The current economic crises involving Fannie Mae, Freddie Mac, AIG, and the government has caused a host of activity by the federal reserve and the treasury. Most people are looking to the government to solve the problem. If only the government would step in to “save” us from the evils of capitalism. We are led to believe that the government has nothing but good intentions at heart and is also omniscient to solve the problem. Unfortunately government and those in it are not even able to look back less than 100 years to see that their solutions have been tried before and failed. Murray Rothbard concludes his book America’s Great Depression with this condemnation of the policies of the Hoover administration:
Mr. Hoover met the challenge of the Great Depression by acting quickly and decisively, indeed almost continuously throughout his term of office, putting into effect “the greatest program of offense and defense” against depression ever attempted in America. Bravely he used every modern economic “tool,” every device of progressive and “enlightened” economics, every facet of government planning, to combat the depression. For the first time, laissez-faire was boldly thrown overboard and every governmental weapon thrown into the breach. America had awakened, and was now ready to use the State to the hilt, unhampered by the supposed shibboleths of laissez-faire. President Hoover was a bold and audacious leader in this awakening. By every “progressive” tenet of our day, he should have ended his term a conquering hero; instead he left America in utter and complete ruin—a ruin unprecedented in length and intensity.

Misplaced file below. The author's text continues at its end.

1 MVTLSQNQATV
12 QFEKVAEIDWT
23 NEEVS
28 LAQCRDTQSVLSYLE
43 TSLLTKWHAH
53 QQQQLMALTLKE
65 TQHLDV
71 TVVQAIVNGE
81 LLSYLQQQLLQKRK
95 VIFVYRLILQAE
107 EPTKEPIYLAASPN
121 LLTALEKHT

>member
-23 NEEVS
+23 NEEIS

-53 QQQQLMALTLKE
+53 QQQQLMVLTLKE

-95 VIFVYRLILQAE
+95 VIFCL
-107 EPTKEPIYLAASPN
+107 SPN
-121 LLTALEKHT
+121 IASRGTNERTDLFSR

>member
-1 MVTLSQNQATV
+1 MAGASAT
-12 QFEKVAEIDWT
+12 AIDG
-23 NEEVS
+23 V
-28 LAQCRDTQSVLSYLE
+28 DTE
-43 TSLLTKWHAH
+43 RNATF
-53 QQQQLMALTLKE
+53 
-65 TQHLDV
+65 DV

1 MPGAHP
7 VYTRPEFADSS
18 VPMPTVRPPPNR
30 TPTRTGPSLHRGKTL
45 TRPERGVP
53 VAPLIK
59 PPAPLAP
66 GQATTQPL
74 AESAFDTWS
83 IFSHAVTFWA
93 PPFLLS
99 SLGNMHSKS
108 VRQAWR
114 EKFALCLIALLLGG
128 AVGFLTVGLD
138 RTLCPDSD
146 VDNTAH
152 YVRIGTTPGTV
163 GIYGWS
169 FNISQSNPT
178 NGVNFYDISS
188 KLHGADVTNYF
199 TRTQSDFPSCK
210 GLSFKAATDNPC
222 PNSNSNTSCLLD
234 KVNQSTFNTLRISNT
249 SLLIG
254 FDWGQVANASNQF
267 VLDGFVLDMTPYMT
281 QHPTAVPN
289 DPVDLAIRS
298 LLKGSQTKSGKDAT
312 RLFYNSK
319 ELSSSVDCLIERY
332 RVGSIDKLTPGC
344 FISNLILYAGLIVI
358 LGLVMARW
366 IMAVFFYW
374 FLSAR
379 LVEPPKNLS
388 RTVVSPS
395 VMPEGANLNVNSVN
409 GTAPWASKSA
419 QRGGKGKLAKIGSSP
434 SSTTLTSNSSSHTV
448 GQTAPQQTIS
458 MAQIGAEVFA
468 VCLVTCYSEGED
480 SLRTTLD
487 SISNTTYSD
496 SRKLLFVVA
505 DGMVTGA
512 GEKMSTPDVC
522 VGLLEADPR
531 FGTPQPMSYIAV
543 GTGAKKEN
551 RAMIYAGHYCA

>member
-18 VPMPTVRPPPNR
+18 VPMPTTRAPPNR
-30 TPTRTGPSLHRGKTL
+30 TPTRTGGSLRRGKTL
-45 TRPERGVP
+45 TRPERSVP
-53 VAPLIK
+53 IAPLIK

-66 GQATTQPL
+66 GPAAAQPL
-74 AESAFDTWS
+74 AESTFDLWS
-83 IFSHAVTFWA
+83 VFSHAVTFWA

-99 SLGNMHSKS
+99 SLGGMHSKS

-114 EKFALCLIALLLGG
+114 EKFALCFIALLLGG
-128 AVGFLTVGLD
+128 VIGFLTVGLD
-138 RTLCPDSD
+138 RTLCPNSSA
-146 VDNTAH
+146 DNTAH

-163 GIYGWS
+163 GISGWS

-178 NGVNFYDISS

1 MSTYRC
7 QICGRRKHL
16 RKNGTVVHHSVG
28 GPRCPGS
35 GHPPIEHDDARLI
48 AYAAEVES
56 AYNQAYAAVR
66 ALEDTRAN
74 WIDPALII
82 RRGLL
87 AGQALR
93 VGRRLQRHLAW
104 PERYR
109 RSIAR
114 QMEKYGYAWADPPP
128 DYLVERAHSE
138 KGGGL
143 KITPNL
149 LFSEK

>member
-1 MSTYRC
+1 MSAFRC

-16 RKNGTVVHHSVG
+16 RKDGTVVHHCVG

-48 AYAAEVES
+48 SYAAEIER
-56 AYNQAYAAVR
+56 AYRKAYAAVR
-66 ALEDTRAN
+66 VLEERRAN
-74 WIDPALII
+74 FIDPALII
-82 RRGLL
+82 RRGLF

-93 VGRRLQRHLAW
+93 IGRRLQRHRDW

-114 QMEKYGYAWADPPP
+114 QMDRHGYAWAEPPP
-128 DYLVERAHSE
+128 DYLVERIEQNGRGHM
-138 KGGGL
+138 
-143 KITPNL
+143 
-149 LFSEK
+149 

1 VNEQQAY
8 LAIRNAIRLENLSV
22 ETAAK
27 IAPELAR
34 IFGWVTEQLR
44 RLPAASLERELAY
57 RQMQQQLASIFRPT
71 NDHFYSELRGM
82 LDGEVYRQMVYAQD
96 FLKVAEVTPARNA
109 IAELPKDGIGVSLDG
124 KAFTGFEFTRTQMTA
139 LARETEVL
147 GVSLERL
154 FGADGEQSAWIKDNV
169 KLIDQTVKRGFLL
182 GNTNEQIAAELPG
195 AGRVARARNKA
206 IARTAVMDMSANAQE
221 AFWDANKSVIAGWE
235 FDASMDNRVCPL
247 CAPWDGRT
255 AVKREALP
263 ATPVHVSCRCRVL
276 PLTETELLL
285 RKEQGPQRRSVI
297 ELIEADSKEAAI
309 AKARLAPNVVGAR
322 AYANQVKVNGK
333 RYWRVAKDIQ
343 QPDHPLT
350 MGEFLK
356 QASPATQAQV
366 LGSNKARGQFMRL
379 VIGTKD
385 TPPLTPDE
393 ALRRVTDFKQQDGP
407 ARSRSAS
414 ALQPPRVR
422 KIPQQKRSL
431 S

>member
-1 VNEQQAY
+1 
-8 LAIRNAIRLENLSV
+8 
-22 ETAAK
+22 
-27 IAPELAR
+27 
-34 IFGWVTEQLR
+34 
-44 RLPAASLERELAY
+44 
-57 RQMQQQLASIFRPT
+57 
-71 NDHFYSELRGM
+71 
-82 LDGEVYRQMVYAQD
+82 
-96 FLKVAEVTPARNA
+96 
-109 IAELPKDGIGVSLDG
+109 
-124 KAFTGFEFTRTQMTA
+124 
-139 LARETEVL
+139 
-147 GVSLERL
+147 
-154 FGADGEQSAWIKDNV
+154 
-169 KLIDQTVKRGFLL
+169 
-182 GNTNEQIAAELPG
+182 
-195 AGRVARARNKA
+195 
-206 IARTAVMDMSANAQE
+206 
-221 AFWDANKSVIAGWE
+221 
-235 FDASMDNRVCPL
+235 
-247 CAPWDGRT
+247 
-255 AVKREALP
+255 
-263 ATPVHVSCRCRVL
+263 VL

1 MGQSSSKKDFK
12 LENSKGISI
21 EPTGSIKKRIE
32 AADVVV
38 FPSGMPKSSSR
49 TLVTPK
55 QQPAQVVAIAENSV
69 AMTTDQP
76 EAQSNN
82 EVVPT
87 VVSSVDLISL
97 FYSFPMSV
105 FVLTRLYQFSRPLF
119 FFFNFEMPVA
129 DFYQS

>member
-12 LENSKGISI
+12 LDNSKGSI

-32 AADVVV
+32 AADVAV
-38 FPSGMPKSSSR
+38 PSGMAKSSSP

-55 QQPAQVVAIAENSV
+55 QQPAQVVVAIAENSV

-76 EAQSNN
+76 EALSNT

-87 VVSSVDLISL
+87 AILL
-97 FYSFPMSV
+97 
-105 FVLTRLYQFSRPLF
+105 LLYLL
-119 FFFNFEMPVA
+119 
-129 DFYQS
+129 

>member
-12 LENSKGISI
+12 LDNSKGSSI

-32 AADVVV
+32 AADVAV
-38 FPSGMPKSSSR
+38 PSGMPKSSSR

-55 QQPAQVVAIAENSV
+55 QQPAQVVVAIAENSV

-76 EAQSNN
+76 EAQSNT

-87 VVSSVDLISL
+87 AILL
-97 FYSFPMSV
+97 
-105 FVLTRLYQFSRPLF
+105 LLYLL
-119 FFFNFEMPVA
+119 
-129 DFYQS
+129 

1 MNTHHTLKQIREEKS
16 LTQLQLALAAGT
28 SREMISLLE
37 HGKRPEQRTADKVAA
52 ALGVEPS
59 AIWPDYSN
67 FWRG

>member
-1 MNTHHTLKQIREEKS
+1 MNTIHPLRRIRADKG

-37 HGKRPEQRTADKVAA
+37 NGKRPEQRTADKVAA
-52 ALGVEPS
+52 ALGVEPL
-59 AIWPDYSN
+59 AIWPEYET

What was the trouble? Economic theory demonstrates that only governmental inflation can generate a boom-and-bust cycle, and that the depression will be prolonged and aggravated by inflationist and other interventionary measures. In contrast to the myth of laissez-faire, we have shown in this book how government intervention generated the unsound boom of the 1920s, and how Hoover’s new departure aggravated the Great Depression by massive measures of interference. The guilt for the Great Depression must, at long last, be lifted from the shoulders of the free-market economy, and placed where it properly belongs: at the doors of politicians, bureaucrats, and the mass of “enlightened” economists. And in any other depression, past or future, the story will be the same.
Unfortunately in the 30s Roosevelt continued to follow and expand upon the policies that Hoover had started. If government and the fed had left the economy alone the great depression would probably have never happened. If they decided to not try and “fix” the problem it would have ended quicker. Too bad most of our current crop of politicians and unelected buerocrats have not learned anything from history.